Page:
Cutting Tuition Is Not a Gimmick

Look at the numbers, writes Robert Massa. A tuition reset can be real.

November 13, 2017
Drew University

“College Costs Continue to Edge Higher” (The Wall Street Journal, Oct. 24, 2017) reported on the release of the annual “Trends in College Pricing” study by the College Board. Not unexpectedly, the amount that private colleges charged for tuition in 2017-18 rose 1.3 percent (1.9 percent at public institutions) from the year before. But financial aid, which has historically tempered the effect of the rise in published prices, failed to keep pace with price increases, so that the average net price families paid after grants and scholarships rose by 4.6 percent at private colleges and 3.2 percent for in-state public colleges. More so than the published price, net price is what actually determines access and affordability, and this is what families (and institutions) need to focus on.

My institution, Drew University, the only national private liberal arts college in New Jersey, was cited in this short report as one of several colleges to announce a tuition price decrease for the 2018-19 academic year. Rather than the published price increasing by the “normal” 3 percent, Drew is decreasing its price by 20 percent. Here’s exactly what The Wall Street Journal had to say:

Moody’s Investors Service warned in a note last month that recent cuts to published tuition rates by schools including Sweet Briar College in Virginia, Drew University in New Jersey and Birmingham-Southern College in Alabama may be little more than a gimmick, since few students at those schools pay sticker price to begin with.

At Drew, staff from the finance, enrollment, communications and institutional research areas spent the better part of six months studying, modeling and testing options. We looked at data from a larger market position study conducted on our behalf, and we paid attention to a national study by Ruffalo Noel Levitz that found half of all families exclude colleges from consideration based on published price alone. When combined with the fact that Drew, at 1,560 undergraduates, is about 250 students shy of its optimal size and that only 75 of our students paid the full price charged, it became abundantly clear that our published price was too high for our prospective students and that lowering it could capture the attention of some who otherwise would write us off as too expensive.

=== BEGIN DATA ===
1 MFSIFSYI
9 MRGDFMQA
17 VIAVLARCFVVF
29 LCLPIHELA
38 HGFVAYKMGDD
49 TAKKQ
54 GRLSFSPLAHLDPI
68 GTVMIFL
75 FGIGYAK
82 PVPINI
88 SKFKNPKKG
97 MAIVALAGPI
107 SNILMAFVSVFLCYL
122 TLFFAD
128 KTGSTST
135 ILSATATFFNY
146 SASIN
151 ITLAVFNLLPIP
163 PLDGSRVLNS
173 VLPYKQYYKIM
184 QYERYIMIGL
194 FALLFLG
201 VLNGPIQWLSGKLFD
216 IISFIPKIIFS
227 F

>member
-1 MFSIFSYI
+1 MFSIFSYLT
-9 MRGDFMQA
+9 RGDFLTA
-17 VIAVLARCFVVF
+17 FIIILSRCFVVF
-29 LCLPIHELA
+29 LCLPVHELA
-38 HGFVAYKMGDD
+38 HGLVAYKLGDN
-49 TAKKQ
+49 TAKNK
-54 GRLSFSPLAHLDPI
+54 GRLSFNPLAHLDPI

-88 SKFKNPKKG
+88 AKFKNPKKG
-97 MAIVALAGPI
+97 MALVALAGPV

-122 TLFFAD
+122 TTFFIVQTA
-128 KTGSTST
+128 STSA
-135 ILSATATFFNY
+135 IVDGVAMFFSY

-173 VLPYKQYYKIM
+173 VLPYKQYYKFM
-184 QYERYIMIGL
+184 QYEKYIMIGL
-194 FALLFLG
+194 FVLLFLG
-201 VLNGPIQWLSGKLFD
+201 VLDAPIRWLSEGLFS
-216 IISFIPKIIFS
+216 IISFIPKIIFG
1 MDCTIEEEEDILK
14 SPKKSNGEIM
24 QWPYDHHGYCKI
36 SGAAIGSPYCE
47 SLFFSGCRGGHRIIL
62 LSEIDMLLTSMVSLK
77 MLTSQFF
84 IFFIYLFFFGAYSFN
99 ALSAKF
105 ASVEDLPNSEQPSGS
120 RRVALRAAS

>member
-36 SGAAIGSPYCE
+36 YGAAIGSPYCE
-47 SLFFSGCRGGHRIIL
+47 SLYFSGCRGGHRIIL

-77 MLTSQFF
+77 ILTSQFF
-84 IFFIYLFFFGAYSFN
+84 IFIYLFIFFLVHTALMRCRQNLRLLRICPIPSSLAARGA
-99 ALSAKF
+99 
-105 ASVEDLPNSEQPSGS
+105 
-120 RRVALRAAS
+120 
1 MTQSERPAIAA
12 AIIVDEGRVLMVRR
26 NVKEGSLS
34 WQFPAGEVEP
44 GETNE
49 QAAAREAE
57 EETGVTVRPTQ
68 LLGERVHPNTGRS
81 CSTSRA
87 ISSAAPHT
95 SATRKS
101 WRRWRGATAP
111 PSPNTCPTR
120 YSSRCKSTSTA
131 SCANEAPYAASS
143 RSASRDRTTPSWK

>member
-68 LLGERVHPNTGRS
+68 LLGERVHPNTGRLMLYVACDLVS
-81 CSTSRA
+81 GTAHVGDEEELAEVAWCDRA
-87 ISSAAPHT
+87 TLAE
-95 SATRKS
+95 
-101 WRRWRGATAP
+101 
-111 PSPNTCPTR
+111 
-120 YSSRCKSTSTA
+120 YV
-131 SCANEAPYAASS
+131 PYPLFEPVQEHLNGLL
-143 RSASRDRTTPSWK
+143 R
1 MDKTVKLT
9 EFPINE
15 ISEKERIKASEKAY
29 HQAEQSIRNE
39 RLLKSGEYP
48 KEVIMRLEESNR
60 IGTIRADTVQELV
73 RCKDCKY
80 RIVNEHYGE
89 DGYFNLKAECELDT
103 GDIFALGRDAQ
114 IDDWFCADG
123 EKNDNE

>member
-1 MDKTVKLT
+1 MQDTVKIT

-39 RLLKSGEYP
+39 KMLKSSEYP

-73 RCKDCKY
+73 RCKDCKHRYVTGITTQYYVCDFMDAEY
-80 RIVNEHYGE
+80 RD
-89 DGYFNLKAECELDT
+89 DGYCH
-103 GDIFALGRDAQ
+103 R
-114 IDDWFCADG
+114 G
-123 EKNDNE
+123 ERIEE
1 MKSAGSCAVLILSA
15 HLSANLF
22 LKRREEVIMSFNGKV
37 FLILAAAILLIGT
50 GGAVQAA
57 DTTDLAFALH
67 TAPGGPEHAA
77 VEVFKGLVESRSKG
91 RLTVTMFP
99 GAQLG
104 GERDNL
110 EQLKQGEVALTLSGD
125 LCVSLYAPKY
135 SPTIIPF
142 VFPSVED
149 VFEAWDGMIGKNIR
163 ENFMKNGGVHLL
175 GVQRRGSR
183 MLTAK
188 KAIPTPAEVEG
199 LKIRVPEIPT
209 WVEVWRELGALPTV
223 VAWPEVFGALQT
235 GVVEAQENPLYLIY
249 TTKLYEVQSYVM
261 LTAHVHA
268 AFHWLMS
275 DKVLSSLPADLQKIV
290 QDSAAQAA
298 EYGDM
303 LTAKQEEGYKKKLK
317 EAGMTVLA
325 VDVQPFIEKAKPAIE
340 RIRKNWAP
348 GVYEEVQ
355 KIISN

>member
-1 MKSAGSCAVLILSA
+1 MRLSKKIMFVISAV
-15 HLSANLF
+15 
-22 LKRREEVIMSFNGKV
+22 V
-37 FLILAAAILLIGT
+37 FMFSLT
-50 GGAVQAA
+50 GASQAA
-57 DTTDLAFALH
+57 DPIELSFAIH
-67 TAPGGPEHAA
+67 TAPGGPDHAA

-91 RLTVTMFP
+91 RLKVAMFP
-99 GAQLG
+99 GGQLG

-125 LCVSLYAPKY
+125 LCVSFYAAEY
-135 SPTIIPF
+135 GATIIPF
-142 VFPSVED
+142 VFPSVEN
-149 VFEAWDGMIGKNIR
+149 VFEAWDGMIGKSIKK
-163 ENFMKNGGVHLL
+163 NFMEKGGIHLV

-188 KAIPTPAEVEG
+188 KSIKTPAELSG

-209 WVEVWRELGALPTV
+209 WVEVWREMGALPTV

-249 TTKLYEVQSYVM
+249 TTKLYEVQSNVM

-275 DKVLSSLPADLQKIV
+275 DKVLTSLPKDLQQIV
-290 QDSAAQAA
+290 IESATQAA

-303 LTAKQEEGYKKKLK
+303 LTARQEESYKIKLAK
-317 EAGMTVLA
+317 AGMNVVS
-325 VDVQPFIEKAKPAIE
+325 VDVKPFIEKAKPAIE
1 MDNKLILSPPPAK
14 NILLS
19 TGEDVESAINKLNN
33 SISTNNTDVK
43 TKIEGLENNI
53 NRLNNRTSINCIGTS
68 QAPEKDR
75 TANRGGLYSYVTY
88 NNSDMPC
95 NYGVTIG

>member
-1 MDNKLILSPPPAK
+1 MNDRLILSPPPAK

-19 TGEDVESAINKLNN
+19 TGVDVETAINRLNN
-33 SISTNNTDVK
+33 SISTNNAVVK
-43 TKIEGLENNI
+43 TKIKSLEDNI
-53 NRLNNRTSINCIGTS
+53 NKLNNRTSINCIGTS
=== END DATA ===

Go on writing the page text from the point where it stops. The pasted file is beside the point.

“Gimmick”? Only if we positioned this as a $10,000 price reduction for all. But we didn’t. In her open letter on the Drew website, President MaryAnn Baenninger clearly stated:

Effective for academic year 2018-19, Drew’s tuition will be lowered by 20 percent -- about $10,000 -- narrowing the gap between the actual tuition charge and the amount many families pay. This move will make Drew’s true tuition, and our true value, more clear to more families.

Narrowing the gap between the actual tuition charge and the amount many families pay -- after financial aid. When the published price was $48,336, the average Drew family paid just under $20,000 in tuition after scholarships and grants (room and board is an additional charge, and loans and outside grants help to defray that expense). With a tuition charge of $38,668, families will still pay just under $20,000 with scholarships and grants that are proportionately reduced. Only now, two things are different -- first, they will all be protected from the average 3 percent tuition increase next year (a savings of $1,450), and second, more families will consider Drew as a college of choice since the published price and the price they actually pay will be closer -- not the same, but closer. This will help us to attract more students who will benefit from a Drew education at a price that they can afford after aid, but who never would have looked at Drew before because the list price was just too high.

And one other very important point: with a tuition reset at Drew, we’re not lowering how much it costs us to educate a student. We are certainly finding efficiencies to lower some of our expenses, but if we significantly cut our cost, we would impact our quality. So, primarily, we’re not cutting costs, we’re cutting the price that we charge.

Far from a gimmick, this move will increase access because more students will consider Drew a financial possibility. A gimmick, as reported in the Journal, because so few students pay the published price. You don’t go on a diet if you are thin. You don’t take a statin if your cholesterol is normal. You don’t wear glasses if you can see quite clearly. And you don’t lower tuition unless very few students are paying it, and charging more makes it seem that you are out of reach for the average student. Gimmick? It's time to fetch my glasses so I can find my Lipitor and eat my salad!


Robert J. Massa is senior vice president for enrollment and institutional planning at Drew University.


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